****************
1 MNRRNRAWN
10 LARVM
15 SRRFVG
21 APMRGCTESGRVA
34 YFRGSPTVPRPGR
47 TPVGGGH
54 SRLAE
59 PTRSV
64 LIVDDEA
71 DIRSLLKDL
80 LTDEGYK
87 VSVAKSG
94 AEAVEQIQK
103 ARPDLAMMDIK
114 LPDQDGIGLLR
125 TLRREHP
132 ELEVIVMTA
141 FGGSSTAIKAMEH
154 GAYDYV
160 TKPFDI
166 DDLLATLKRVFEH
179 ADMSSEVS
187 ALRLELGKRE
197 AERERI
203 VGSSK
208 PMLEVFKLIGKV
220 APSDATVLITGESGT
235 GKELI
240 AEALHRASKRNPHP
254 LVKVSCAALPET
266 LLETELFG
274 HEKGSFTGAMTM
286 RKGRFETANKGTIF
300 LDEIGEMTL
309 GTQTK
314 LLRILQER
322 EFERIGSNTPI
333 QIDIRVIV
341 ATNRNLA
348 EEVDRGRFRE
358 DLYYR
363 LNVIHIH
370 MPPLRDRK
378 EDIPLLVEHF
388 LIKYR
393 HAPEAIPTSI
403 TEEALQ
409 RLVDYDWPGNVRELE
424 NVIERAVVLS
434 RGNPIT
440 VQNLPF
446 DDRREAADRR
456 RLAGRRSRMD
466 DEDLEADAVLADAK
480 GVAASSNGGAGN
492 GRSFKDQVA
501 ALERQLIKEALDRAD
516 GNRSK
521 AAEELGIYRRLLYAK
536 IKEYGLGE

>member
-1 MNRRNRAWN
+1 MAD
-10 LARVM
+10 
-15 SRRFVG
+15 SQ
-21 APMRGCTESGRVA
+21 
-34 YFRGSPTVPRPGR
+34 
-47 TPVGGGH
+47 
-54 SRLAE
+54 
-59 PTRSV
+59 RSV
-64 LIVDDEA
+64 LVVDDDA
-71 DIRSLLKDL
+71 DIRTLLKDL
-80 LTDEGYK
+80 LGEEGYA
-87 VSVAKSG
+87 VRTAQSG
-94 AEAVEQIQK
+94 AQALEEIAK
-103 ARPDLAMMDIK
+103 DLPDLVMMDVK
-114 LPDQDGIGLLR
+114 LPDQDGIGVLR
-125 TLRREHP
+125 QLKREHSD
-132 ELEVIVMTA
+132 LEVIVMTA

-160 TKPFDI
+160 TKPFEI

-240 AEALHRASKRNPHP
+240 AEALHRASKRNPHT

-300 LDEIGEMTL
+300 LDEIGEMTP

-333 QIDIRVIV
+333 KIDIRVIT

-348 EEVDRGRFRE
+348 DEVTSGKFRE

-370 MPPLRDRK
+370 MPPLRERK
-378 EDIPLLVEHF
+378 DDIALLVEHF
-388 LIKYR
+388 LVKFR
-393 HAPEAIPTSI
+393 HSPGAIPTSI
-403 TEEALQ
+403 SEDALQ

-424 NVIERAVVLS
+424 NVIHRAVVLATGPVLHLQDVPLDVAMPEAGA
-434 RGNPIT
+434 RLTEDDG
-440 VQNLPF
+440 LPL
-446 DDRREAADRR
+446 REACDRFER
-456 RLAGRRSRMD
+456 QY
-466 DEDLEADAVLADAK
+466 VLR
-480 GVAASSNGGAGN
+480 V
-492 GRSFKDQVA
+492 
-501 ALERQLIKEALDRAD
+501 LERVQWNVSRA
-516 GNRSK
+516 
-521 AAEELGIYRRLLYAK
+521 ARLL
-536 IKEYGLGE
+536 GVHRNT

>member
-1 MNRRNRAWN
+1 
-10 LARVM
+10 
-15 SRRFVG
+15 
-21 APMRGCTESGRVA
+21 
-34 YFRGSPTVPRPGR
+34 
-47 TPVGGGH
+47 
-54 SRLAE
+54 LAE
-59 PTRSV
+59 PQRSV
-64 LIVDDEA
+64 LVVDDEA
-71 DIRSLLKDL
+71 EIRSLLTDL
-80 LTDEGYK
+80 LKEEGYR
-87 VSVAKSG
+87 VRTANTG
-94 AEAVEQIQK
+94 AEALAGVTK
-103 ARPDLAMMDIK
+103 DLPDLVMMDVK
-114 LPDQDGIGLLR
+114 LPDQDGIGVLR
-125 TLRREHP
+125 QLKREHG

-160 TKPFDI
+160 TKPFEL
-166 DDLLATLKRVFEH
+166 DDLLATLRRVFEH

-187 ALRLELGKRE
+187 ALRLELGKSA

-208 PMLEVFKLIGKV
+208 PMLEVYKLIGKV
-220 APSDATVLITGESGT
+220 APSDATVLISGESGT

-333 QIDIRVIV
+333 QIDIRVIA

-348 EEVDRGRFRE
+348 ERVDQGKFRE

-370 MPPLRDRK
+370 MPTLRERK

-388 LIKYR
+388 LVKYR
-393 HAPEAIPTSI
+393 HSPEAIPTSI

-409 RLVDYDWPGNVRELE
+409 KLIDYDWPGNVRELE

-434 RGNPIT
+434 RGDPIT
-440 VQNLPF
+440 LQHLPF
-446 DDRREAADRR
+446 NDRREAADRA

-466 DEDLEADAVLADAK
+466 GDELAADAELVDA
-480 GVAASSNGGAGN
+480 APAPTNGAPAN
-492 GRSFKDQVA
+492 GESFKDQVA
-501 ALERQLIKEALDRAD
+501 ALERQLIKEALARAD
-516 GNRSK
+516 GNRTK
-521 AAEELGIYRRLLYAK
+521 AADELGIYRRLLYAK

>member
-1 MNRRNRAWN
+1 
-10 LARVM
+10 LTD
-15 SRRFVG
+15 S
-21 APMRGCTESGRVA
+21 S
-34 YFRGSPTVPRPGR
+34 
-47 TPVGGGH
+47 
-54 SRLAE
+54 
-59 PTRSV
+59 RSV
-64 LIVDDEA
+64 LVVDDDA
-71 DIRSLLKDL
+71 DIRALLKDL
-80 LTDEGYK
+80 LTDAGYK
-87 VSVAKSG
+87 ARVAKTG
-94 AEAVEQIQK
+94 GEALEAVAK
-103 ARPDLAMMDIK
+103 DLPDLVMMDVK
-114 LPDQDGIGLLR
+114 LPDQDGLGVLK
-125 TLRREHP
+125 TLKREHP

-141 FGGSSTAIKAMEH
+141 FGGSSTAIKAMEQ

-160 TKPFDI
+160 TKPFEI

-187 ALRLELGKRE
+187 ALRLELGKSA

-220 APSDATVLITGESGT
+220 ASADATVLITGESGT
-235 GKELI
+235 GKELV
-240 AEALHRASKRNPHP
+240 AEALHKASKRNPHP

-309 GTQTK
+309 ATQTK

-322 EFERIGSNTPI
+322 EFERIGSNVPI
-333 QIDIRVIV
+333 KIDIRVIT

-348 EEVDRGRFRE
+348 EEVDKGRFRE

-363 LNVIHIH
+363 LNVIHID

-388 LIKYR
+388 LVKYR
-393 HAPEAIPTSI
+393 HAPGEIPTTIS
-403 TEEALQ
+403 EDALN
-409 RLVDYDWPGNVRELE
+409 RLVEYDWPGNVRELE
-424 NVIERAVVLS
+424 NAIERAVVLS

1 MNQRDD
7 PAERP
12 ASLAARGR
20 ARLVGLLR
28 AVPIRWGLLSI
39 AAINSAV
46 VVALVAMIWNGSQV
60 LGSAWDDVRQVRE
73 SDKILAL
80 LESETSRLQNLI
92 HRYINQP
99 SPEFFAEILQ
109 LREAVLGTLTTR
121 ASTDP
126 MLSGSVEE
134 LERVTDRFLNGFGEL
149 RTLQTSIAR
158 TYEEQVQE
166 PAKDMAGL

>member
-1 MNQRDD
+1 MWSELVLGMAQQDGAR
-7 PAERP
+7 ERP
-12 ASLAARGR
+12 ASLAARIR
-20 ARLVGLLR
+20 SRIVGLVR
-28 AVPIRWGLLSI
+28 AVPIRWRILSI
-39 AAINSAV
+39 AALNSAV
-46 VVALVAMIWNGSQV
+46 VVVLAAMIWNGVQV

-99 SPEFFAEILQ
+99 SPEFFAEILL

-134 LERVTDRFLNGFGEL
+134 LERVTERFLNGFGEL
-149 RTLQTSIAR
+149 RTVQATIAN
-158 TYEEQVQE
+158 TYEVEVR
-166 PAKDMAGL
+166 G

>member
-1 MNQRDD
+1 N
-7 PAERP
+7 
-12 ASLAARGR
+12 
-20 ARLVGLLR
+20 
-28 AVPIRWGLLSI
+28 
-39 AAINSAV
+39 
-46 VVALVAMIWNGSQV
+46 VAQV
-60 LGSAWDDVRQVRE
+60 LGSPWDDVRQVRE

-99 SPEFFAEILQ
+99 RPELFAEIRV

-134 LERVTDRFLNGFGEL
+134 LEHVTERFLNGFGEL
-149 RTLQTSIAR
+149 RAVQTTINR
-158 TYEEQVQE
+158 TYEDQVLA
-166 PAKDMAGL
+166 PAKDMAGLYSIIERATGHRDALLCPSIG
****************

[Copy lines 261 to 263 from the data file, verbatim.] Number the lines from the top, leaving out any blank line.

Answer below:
+322 EFERIGSNVPI
-333 QIDIRVIV
+333 KIDIRVIT